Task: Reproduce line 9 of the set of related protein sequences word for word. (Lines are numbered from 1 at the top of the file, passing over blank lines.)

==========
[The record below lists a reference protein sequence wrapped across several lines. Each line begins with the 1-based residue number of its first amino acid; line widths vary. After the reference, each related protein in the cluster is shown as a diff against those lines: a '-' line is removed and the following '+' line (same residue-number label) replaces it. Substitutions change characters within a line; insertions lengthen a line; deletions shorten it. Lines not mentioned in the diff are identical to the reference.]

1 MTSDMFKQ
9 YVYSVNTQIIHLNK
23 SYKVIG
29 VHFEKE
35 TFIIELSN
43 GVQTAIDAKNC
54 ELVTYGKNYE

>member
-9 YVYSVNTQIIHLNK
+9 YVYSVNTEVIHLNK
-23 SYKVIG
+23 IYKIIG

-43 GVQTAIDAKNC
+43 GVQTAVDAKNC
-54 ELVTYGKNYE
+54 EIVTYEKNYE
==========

>member